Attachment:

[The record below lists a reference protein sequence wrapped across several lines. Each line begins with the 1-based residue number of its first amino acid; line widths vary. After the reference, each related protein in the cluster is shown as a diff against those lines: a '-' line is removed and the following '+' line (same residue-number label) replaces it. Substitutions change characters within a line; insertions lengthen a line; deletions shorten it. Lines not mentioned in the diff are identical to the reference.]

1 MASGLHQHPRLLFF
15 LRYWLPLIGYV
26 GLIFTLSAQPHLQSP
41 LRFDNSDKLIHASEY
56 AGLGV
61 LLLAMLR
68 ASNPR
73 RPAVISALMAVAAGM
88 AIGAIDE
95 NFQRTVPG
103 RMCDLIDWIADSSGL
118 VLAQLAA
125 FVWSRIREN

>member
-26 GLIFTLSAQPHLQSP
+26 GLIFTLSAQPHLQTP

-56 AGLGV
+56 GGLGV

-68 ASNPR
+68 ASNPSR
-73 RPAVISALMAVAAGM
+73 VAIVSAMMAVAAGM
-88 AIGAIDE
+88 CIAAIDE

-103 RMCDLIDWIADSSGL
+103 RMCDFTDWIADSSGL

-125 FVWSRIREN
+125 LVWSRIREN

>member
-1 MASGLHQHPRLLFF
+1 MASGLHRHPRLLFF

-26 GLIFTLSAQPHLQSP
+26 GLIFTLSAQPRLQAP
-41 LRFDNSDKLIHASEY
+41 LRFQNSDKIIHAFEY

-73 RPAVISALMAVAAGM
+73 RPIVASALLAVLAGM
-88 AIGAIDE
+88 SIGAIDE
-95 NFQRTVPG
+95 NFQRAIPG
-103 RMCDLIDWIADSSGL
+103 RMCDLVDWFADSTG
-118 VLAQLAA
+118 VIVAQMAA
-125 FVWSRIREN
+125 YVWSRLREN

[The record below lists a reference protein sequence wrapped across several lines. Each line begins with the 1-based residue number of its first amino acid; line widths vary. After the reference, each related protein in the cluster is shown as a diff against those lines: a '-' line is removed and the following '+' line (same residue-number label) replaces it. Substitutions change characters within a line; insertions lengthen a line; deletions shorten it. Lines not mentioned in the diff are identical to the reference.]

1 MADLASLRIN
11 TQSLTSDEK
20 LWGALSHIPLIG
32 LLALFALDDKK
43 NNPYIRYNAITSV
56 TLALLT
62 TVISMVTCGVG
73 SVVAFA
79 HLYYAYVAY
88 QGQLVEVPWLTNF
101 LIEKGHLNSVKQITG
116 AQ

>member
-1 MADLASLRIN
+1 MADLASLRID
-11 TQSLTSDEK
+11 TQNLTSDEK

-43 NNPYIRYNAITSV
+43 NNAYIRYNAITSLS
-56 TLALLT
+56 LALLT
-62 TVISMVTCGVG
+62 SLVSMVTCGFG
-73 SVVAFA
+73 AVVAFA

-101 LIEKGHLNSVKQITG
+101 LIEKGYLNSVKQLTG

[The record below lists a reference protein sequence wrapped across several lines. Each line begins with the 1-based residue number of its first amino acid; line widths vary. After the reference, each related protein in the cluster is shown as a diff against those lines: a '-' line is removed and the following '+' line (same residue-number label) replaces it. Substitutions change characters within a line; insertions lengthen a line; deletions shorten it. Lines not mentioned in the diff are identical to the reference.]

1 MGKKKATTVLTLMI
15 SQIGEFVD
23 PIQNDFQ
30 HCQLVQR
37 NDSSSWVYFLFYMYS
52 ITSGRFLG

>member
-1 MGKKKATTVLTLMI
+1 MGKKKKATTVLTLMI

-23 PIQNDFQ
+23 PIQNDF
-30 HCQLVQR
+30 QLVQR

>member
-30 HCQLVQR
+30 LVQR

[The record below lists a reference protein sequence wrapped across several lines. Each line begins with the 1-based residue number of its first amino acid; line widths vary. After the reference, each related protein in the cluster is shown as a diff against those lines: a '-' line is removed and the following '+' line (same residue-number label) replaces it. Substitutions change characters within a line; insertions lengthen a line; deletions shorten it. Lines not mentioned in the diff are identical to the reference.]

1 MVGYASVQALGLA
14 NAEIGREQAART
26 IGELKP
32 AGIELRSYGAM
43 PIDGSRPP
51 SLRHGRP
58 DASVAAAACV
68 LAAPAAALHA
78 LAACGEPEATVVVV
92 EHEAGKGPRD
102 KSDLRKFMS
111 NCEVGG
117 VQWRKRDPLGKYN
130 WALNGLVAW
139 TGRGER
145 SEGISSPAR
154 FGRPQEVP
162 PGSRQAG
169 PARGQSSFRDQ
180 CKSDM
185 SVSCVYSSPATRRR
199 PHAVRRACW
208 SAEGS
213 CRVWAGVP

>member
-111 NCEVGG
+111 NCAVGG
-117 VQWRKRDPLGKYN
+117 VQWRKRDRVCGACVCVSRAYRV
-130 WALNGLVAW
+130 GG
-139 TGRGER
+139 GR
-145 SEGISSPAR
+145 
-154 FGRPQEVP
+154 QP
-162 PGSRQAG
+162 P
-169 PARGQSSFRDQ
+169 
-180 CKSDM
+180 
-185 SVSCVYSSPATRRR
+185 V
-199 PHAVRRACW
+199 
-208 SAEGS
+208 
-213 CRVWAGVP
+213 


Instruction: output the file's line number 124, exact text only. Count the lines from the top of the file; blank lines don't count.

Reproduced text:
-130 WALNGLVAW